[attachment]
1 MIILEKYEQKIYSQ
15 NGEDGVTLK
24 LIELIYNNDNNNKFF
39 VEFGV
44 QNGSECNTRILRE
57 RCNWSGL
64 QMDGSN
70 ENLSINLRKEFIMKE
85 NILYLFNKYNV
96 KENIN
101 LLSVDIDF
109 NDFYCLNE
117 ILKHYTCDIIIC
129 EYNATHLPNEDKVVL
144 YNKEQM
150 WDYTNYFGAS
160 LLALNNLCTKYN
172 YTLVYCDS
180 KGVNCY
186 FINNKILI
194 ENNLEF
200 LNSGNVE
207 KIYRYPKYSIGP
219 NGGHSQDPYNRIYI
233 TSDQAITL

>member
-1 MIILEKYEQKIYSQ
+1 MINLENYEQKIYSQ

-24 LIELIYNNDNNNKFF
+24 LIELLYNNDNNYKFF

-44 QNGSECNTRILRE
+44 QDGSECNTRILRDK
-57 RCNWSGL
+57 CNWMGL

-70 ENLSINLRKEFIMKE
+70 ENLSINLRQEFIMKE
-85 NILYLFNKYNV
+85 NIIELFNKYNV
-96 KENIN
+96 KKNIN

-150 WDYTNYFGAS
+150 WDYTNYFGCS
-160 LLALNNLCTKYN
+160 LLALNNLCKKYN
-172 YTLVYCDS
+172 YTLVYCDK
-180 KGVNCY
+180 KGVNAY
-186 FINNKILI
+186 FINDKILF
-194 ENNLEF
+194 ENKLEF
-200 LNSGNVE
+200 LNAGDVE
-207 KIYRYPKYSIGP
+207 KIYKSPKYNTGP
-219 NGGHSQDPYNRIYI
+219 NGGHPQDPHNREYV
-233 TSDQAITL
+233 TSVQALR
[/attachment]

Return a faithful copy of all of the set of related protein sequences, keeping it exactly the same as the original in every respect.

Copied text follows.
1 MIILEKYEQKIYSQ
15 NGEDGVTLK
24 LIELIYNNDNNNKFF
39 VEFGV
44 QNGSECNTRILRE
57 RCNWSGL
64 QMDGSN
70 ENLSINLRKEFIMKE
85 NILYLFNKYNV
96 KENIN
101 LLSVDIDF
109 NDFYCLNE
117 ILKHYTCDIIIC
129 EYNATHLPNEDKVVL
144 YNKEQM
150 WDYTNYFGAS
160 LLALNNLCTKYN
172 YTLVYCDS
180 KGVNCY
186 FINNKILI
194 ENNLEF
200 LNSGNVE
207 KIYRYPKYSIGP
219 NGGHSQDPYNRIYI
233 TSDQAITL

>member
-1 MIILEKYEQKIYSQ
+1 MINLENYEQKIYSQ

-24 LIELIYNNDNNNKFF
+24 LIELLYNNDNNYKFF

-44 QNGSECNTRILRE
+44 QDGSECNTRILRDK
-57 RCNWSGL
+57 CNWMGL

-70 ENLSINLRKEFIMKE
+70 ENLSINLRQEFIMKE
-85 NILYLFNKYNV
+85 NIIELFNKYNV
-96 KENIN
+96 KKNIN

-150 WDYTNYFGAS
+150 WDYTNYFGCS
-160 LLALNNLCTKYN
+160 LLALNNLCKKYN
-172 YTLVYCDS
+172 YTLVYCDK
-180 KGVNCY
+180 KGVNAY
-186 FINNKILI
+186 FINDKILF
-194 ENNLEF
+194 ENKLEF
-200 LNSGNVE
+200 LNAGDVE
-207 KIYRYPKYSIGP
+207 KIYKSPKYNTGP
-219 NGGHSQDPYNRIYI
+219 NGGHPQDPHNREYV
-233 TSDQAITL
+233 TSVQALR